In today’s environment, both within the tech industry and outside, the topic of data growth is a popular one. But the reality is that data isn’t just growing. It’s exploding. In 2010, 1.2 zettabytes of brand new data were created. That’s more than had been created in all of previous human history. This year, humanity is expected to generate upwards of 33 zettabytes. By 2025, the number is expected to be 175 zettabytes. That’s not just exponential growth, it’s the emergence of a completely different asset. This new reality requires a mindshift in the way we collect, store and analyze information that’s already at our disposal. Brand new industries are being built around this reality, while others that have been around for decades struggle to adjust to the new normal.
Given what’s predicted to come down the pike, we really haven’t even scratched the surface of what data can do for business — or, its potential to doom unprepared organizations and industries. In the automotive space, every car manufacturer is focused on self-driving vehicles. This endeavor represents an entirely new model of how to collect, manage and process data. Suddenly, we have individual companies generating data at the 100 petabyte level, all competing to build the best product in a brand new market. In telecommunications, 5G has brought speeds and latency much closer to high-speed networking available at the edge. To build that out requires a ton of infrastructure. In healthcare, imaging, genome sequencing and drug discovery have created an explosion of data and an opportunity to revolutionize the way we practice medicine. This is work that cannot and should not be held back by old-world tech hiding underneath. Future success is dependent on a fresh approach to the infrastructure layer.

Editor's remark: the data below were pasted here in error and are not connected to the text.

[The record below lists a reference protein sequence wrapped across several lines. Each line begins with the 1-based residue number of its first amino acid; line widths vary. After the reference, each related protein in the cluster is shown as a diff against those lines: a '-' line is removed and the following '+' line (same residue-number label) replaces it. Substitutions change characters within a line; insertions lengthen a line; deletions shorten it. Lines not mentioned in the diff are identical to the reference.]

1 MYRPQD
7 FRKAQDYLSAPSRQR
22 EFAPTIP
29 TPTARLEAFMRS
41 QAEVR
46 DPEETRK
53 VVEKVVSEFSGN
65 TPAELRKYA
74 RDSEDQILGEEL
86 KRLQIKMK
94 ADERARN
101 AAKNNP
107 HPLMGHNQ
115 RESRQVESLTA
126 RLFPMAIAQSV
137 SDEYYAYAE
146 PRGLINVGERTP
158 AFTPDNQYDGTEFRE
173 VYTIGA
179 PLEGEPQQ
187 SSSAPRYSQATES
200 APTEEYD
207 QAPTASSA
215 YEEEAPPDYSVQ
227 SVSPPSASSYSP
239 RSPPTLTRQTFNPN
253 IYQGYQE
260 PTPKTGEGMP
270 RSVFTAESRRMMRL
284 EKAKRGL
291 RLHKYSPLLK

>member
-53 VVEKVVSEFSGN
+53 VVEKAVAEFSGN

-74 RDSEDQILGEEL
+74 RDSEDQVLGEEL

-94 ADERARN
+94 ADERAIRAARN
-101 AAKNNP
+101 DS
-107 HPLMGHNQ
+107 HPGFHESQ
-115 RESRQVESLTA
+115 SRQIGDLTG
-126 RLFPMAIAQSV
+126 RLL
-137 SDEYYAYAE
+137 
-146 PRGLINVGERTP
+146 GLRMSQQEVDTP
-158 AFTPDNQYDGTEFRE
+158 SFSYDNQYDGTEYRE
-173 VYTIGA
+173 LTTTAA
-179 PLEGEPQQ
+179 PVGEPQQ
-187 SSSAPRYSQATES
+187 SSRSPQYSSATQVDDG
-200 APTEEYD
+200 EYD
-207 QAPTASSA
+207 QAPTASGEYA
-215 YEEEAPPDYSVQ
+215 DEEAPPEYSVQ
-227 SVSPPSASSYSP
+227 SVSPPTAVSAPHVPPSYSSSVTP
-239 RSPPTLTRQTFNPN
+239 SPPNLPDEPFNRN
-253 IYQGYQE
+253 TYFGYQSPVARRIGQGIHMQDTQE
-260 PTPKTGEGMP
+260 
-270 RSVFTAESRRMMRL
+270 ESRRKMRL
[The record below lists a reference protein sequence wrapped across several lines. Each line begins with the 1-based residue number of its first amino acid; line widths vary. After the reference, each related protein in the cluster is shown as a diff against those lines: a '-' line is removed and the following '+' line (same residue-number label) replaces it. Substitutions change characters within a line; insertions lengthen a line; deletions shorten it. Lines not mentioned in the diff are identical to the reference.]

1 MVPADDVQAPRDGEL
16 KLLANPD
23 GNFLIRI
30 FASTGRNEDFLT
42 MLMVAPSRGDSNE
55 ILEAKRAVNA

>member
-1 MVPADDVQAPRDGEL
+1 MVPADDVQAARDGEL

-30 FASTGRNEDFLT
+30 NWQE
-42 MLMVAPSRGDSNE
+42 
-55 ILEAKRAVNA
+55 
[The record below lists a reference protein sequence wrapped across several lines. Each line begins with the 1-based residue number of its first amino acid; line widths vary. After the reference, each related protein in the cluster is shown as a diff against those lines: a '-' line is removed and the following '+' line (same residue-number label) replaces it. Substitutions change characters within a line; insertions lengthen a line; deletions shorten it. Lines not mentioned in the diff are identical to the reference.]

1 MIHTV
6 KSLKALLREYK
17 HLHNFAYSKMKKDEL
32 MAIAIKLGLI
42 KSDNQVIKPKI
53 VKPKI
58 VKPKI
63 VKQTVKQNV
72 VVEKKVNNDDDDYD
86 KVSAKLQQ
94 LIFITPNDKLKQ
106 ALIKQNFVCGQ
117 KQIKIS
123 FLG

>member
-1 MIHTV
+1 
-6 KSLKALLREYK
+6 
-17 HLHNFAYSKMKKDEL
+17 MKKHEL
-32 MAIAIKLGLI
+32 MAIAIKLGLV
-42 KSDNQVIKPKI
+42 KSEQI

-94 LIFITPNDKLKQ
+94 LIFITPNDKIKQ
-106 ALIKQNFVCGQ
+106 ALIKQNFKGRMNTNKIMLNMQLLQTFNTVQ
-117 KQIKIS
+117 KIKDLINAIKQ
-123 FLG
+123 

Modern applications and modern data, unsurprisingly, come equipped with a constantly evolving set of challenges. Those challenges break down into what are called “workloads” — a series of tasks required from infrastructure to successfully run an application and glean value from the results. At the core of any organization’s infrastructure is storage. Modern data needs to be stored in a way that it is accessible so that it can be turned into value, retains its integrity so that it can supply historical insight and future predictions, and in a way that accounts for expected — and unexpected — scale. The ability to consolidate these workloads into a single platform is critical in today’s fast-paced business world.
Previous file or object storage systems were built specifically for one function or the other, and how that function managed metadata. File was built on hierarchical systems, while object was designed to store at massive scale through slow access methods. Today, that simply doesn’t cut it. But building a database that has rich metadata capabilities, rich enough to layer both file and object semantics on top like tents of an underlying platform is what’s required. This fundamental database approach under the covers has never been done before, yet demand for this approach is growing exponentially, and organizations are hard-pressed to find solutions that are organically engineered to meet it. As organizations continue along their (now accelerated) journey to digital transformation and begin to realize their structural goals, it quickly becomes clear that performance and simplicity at scale requires a unified approach.